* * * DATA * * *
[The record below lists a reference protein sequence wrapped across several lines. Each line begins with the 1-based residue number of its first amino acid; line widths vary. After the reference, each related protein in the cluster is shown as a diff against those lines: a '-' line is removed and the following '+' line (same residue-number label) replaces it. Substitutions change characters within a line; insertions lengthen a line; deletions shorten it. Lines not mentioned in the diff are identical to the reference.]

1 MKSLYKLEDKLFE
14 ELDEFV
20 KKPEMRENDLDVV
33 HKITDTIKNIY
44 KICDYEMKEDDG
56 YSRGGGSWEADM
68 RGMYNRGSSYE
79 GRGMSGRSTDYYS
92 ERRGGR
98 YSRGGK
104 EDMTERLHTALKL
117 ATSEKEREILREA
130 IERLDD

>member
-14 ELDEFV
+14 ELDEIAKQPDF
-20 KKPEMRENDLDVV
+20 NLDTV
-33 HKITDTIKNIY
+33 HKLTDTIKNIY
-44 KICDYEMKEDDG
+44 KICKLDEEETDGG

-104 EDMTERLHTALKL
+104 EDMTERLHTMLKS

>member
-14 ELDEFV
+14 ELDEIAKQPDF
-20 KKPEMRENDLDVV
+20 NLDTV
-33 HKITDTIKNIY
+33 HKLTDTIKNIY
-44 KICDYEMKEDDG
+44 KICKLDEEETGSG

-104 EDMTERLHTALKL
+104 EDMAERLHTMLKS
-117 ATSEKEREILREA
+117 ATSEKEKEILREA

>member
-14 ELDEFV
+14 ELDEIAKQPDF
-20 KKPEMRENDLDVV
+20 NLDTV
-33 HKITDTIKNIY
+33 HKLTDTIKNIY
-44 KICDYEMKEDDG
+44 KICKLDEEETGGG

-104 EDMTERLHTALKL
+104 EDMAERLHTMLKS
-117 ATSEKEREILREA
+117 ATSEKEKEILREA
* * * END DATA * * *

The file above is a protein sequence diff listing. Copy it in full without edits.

[The record below lists a reference protein sequence wrapped across several lines. Each line begins with the 1-based residue number of its first amino acid; line widths vary. After the reference, each related protein in the cluster is shown as a diff against those lines: a '-' line is removed and the following '+' line (same residue-number label) replaces it. Substitutions change characters within a line; insertions lengthen a line; deletions shorten it. Lines not mentioned in the diff are identical to the reference.]

1 MKSLYKLEDKLFE
14 ELDEFV
20 KKPEMRENDLDVV
33 HKITDTIKNIY
44 KICDYEMKEDDG
56 YSRGGGSWEADM
68 RGMYNRGSSYE
79 GRGMSGRSTDYYS
92 ERRGGR
98 YSRGGK
104 EDMTERLHTALKL
117 ATSEKEREILREA
130 IERLDD

>member
-14 ELDEFV
+14 ELDEIAKQPDF
-20 KKPEMRENDLDVV
+20 NLDTV
-33 HKITDTIKNIY
+33 HKLTDTIKNIY
-44 KICDYEMKEDDG
+44 KICKLDEEETDGG

-104 EDMTERLHTALKL
+104 EDMTERLHTMLKS

>member
-14 ELDEFV
+14 ELDEIAKQPDF
-20 KKPEMRENDLDVV
+20 NLDTV
-33 HKITDTIKNIY
+33 HKLTDTIKNIY
-44 KICDYEMKEDDG
+44 KICKLDEEETGSG

-104 EDMTERLHTALKL
+104 EDMAERLHTMLKS
-117 ATSEKEREILREA
+117 ATSEKEKEILREA

>member
-14 ELDEFV
+14 ELDEIAKQPDF
-20 KKPEMRENDLDVV
+20 NLDTV
-33 HKITDTIKNIY
+33 HKLTDTIKNIY
-44 KICDYEMKEDDG
+44 KICKLDEEETGGG

-104 EDMTERLHTALKL
+104 EDMAERLHTMLKS
-117 ATSEKEREILREA
+117 ATSEKEKEILREA